an Ad a Day

A look at the marketing that surrounds us.

Zen: The Emotion?

Posted by Rosepixie on February 3, 2010

This is an ad for Zen, a perfume, and came from a fashion magazine.

The text reads:



The fragrance, the sensation, the emotion.

To begin with, I have to say that this ad is very pretty.  The colors are great and it really pops.

I’m a little put off by the model.  She looks very Caucasian-made-up-to-look-Asian to me, which always feels creepy and wrong.  It’s like blackface, you just can’t do it without it being offensive, no matter how you mean it.  Now, maybe she’s Asian and they made her up to look really white, but then I’d have to ask why?  This ad is all about the Asian influences and themes, so why make her look more white?

Looking beyond the model and the visuals, I’m not sure what to make of the text.  I really wasn’t aware that “zen” was an emotion.  What kind of emotion?  What does it feel like?  How would you describe it or illustrate it?  I’m not sure it’s a sensation either, but I can buy that one just a little bit more.  My dictionary defines “zen” as “enlightenment, attained through meditation, self-contemplation and intuition rather than through the scriptures, from Zen Buddhism”, which isn’t a sensation, but is closer to one than to an emotion.

Regardless, this leaves me wondering what this perfume smells like.  How do you bottle the smell of enlightenment?  Or do you just ignore that part and bottle generic Asian smells and steal a religious word for it’s name?  Because that’s kind of offensive.  What if someone was selling a perfume called something like “Baptism” or “Crucification”?  Because it seems like that wouldn’t go over well.

edit: It was pointed out to me in the comments that my definition for “zen” isn’t great.  I knew that it wasn’t the best definition, but the intention was more to point out what zen was not than what zen was.  Translating a word like that is a bit tricky, from what I understand.  But the point is well taken.  “Zen” refers more to the process of searching for enlightenment than the end result of actually having achieved it.  I still believe that my comments about it not being an emotion or, really, a scent that can be easily bottled stand, and so I’m not going to actually redo the post.  But I do think that it was a fair criticism of my commentary.  Thank you for the clarification.


3 Responses to “Zen: The Emotion?”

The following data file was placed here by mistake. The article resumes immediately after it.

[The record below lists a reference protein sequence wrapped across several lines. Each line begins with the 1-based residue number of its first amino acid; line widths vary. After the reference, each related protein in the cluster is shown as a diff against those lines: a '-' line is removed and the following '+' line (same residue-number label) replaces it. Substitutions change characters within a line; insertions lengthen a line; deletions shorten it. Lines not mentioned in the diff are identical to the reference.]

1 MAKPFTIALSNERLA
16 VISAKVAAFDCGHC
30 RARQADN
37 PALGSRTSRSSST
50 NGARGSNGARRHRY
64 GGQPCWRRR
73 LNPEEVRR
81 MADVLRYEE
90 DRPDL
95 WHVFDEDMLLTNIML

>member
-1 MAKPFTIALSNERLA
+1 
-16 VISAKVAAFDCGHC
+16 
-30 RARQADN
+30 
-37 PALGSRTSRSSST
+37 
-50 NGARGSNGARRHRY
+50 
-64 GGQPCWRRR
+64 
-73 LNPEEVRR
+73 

1. Lawrence said

    Zen does not mean enlightenment, it really means “meditation.” It refers to the process of realizing one’s true nature through meditation. This could be considered enlightenment but it isn’t a word that should be equated with Zen.

    Zen is a very overused and abused word meant to evoke images of chicness and simplicity.

    Here is a definition from

    Chinese, Ch’an. Buddhism. a Mahayana movement, introduced into China in the 6th century a.d. and into Japan in the 12th century, that emphasizes enlightenment for the student by the most direct possible means, accepting formal studies and observances only when they form part of such means. Compare koan, mondo.
    2. the discipline and practice of this sect.

    • Rosepixie said

      I agree that the word is incredibly overused. That’s part of what I was objecting to here.

      I disagree that I got the definition wrong, though. My definition may have started with the word “enlightenment”, but it clearly focused on and required the process. If you’re going to quibble with the definition from my dictionary (and, incidentally, the religion textbook next to my desk gives an incredibly similar definition), I would say that the one you gave from isn’t any better. They are basically the same in the particulars. I would also point out that a dictionary probably isn’t the best place to find out about a spiritual concept (nor is a perfume ad).

      I appreciate the attempt at clarification, but I’m not sure it worked as well as you’d like. Nevertheless, I’ve added a postscript to the end of the post attempting to address your concern. I really do appreciate your comment and will attempt to be more careful with things like definitions in the future.

  2. Eva said

    The model in the ad reminds me a lot of the makeup and dress in several of the Circ du Solei shows, especially Ka. I think that style (at least in the Circ shows) is meant to be abstract with Asian inspiration (like taking from court makeup and painting styles) rather than trying to ape a particular race. The flow of her clothing and the red cords makes me think of Circ du Solei as well.

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